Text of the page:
A man is murdered in a state senator's house, and Ellenor is called to defend the senator, who also happens to be a personal friend.
A sensational homicide case rocks Boston in the series' two-hour, sixth-season opener. The defendant is a charismatic state senator, who's charged with killing the man purported to be his wife's lover. Pretrial drama centers on the accounts of two key witnesses: the politician's intransigent spouse and his reticent teenage daughter. Later, courtroom skirmishes are interwoven with the sometimes contentious strategizing of prosecutor Helen Gamble and her associate, Alan Lowe; and squabbling on the defense team, led by Ellenor
Ellenor learns that Marsha Ellison is guilty of the crime for which her husband was convicted. Ellenor goes to Keith Ellison, who is now in prison, and urges him to come forward with the truth, though he refuses.
Meanwhile, Eugene Young represents a man who is up for parole, Leonard Marshall (guest star Charles Dutton). Eugene insists that the best chance for parole is to confess to the crime and beg forgiveness. During the parole hearing, Leonard refuses to admit guilt, though the parole board still sets him free.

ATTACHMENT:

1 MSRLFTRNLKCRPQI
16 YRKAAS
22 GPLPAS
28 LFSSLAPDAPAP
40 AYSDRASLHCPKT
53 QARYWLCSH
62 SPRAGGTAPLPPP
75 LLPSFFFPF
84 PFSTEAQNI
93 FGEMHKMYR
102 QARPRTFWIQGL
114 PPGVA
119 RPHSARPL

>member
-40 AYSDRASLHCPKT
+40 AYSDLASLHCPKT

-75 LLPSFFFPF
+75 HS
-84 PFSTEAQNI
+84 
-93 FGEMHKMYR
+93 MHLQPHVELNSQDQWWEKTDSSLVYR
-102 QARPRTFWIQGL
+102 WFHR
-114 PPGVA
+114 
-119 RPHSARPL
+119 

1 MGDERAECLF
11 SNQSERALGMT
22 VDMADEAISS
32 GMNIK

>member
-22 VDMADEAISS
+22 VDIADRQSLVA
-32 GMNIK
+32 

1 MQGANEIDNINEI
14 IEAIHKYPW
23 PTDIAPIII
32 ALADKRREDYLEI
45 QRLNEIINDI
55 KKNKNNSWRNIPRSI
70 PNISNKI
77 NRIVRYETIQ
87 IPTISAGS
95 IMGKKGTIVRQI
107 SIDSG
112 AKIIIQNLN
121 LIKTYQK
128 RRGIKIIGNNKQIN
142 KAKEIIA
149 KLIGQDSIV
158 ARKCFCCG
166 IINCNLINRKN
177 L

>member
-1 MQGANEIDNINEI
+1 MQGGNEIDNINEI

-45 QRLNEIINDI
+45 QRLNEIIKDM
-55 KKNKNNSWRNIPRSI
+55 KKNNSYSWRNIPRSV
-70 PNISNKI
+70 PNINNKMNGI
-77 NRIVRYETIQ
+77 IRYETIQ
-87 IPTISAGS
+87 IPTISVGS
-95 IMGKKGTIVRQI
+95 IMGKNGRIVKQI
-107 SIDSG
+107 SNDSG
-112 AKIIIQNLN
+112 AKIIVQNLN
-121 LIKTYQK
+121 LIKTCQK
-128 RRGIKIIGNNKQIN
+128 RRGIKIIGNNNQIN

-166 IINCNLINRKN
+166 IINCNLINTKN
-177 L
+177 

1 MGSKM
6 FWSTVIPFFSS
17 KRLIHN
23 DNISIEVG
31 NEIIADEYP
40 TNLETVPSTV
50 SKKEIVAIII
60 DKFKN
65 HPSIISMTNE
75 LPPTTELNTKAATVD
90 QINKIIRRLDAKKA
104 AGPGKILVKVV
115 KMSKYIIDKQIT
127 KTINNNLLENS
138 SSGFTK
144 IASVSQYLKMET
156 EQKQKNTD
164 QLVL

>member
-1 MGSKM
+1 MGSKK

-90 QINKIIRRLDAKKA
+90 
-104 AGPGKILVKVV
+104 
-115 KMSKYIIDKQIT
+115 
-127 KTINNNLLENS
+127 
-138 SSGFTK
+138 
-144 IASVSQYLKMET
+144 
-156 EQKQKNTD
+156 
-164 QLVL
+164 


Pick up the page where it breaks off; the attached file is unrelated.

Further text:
Also in this episode, Rebecca assists a powerful attorney, John Mockler (guest star Ron Silver), who is famous for fighting death penalty cases. Rebecca discovers that Mockler picks only the cases that he feels are worthy. If he doesn't believe a client has a good chance of getting his penalty overturned, he will not fight for the case. Instead, he urges the doomed clients to find religion.
Rebecca believes that every person, no matter what the case, should be defended to th
Lindsay represents a young man, Martin Jenks, accused of murder. There is only one eyewitness in the case, but Lindsay doesn't believe that she can keep Jenks out of jail. She goes to A.D.A. Ron Lowe and offers a plea bargain, but the deal is rejected. After the eyewitness dies unexpectedly, Lowe then decides to accept the original plea bargain. Lindsay has difficulty convincing her client to plead guilty, but he reluctantly accepts the offer and gets the five-year sentence.
When Lindsay discovers that Lowe tricked her, she goes back to the judge and argues that her client should be set free. In a closed-door meeting in the judge's chambers, the judge says that he cannot free Jenks. But the judge also chastises Ron Lowe and D.A. Kenneth Walsh for their unethical behavior.